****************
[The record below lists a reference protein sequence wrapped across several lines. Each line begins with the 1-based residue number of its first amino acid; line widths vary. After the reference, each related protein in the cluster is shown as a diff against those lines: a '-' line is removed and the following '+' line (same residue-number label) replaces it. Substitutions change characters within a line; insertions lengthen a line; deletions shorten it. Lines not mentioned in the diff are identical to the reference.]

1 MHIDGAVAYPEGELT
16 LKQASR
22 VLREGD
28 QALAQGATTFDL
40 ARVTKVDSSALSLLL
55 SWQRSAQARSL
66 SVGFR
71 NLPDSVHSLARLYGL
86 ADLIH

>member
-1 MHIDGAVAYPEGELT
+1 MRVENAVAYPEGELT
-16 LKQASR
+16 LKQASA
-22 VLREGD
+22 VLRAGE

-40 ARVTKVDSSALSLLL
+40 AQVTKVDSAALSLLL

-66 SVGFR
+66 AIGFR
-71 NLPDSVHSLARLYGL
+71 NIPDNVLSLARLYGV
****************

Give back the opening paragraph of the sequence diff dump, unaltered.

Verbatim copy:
[The record below lists a reference protein sequence wrapped across several lines. Each line begins with the 1-based residue number of its first amino acid; line widths vary. After the reference, each related protein in the cluster is shown as a diff against those lines: a '-' line is removed and the following '+' line (same residue-number label) replaces it. Substitutions change characters within a line; insertions lengthen a line; deletions shorten it. Lines not mentioned in the diff are identical to the reference.]